Good sleep habits can boost attention, decision-making and the ability to resist impulses, a new review of the evidence finds.
Good sleep habits include going to bed at the same time every night, avoiding caffeine late in the day and allowing time to mentally wind-down before bedtime.
Professor June Pilcher, who led the study, said:
“Self-control is part of daily decision-making.
When presented with conflicting desires and opportunities, self-control allows one to maintain control.
Our study explored how sleep habits and self-control are interwoven and how sleep habits and self-control may work together to affect a person’s daily functioning.”
Professor Pilcher explained the review’s conclusions:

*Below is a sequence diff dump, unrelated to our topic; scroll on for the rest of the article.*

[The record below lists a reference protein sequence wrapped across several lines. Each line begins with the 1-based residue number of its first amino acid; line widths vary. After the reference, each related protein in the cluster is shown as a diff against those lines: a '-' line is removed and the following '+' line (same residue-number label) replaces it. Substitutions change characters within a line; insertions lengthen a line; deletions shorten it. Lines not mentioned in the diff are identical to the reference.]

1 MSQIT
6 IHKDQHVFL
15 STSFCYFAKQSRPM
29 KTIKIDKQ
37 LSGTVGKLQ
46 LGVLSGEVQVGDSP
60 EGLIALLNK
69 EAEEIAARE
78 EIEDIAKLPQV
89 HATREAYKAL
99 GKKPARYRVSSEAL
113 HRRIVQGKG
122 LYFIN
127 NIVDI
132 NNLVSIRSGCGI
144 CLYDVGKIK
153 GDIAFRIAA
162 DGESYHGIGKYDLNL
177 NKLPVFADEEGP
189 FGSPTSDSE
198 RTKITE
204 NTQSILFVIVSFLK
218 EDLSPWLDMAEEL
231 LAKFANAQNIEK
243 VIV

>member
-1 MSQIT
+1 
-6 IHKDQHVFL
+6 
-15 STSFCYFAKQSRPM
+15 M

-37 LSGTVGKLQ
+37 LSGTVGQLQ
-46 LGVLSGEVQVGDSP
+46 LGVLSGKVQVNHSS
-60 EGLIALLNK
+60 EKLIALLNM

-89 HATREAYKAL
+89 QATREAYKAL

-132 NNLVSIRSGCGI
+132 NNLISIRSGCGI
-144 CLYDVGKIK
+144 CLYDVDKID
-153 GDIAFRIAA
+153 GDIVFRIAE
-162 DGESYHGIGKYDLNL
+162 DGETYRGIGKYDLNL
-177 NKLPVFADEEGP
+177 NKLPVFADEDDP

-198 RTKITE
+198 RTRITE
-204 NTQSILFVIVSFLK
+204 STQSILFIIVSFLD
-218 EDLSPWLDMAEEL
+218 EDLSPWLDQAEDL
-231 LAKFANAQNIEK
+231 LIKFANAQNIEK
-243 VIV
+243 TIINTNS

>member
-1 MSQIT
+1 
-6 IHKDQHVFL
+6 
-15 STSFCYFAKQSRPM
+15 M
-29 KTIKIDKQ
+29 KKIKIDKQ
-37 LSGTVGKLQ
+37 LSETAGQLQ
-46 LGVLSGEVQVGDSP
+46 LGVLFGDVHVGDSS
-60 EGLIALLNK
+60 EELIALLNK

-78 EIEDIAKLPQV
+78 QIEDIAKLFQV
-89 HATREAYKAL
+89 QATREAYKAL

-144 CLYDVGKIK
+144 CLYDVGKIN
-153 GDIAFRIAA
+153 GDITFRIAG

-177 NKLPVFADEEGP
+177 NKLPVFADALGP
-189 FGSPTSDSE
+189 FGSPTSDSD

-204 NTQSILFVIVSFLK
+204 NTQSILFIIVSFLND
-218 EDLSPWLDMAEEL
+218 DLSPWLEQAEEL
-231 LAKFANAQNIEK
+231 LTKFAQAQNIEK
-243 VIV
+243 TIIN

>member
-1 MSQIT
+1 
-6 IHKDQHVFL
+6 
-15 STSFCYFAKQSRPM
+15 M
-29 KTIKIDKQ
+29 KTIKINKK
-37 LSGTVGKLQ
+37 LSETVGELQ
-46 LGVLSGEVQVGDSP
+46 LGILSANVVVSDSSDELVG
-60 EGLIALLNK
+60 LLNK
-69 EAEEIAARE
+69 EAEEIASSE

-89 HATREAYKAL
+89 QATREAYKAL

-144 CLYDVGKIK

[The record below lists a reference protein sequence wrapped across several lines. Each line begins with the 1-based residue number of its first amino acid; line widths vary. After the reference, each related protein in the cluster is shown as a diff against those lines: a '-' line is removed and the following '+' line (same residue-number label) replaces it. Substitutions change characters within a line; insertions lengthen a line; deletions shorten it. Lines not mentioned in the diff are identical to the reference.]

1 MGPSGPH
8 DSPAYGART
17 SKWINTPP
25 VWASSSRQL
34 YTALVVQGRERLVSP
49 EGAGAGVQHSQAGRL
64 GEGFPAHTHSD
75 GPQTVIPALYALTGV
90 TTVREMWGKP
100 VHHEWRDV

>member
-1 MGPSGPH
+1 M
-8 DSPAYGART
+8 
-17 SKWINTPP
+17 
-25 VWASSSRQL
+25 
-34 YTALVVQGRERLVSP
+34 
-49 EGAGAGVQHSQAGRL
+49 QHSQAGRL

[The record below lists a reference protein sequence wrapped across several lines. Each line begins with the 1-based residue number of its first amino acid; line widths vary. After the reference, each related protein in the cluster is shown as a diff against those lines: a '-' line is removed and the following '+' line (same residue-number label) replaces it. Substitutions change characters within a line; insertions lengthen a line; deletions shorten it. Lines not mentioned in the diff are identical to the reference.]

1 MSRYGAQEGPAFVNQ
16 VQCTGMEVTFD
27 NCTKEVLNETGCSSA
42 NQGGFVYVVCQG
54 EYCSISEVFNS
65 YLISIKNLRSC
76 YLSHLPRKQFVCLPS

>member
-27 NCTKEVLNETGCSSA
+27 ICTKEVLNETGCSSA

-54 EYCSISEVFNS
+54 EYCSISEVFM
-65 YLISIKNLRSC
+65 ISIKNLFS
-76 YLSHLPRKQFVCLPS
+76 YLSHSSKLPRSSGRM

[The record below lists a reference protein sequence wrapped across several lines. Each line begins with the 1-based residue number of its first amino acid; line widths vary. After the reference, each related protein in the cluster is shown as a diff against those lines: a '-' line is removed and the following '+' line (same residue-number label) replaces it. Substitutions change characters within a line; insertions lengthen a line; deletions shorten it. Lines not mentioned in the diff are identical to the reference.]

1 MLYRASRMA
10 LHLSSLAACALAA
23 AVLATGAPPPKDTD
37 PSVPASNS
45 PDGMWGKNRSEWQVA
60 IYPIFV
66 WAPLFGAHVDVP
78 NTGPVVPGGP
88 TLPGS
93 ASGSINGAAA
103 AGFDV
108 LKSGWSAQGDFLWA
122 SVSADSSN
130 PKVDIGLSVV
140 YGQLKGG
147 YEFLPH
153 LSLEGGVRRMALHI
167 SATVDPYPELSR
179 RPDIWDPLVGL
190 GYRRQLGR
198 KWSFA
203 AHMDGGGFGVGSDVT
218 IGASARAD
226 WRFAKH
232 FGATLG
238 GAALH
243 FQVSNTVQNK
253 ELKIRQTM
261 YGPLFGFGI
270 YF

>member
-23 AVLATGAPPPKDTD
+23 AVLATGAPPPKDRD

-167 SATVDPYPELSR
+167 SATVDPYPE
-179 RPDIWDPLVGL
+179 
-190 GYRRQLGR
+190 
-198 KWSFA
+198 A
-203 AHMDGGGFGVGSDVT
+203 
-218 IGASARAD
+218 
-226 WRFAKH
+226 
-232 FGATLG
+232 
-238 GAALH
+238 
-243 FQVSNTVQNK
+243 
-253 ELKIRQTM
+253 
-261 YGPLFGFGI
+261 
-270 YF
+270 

“Poor sleep habits, which include inconsistent sleep times and not enough hours of sleep, can also lead to health problems, including weight gain, hypertension and illness, according to prior research.
Studies have also found that sleep deprivation decreases self-control but increases hostility in people, which can create problems in the workplace and at home.”
Since sleep and self-control are so intimately connected, improving sleep can help in many ways, Professor Pilcher said:
“Many aspects of our daily lives can be affected by better-managed sleep and self-control capacity.
Improved health and worker performance are two potential benefits, but societal issues such as addictions, excessive gambling and over spending could also be more controllable when sleep deficiencies aren’t interfering with one’s decision making.”
The study was published in the journal Frontiers in Human Neuroscience (Pilcher et al., 2015).
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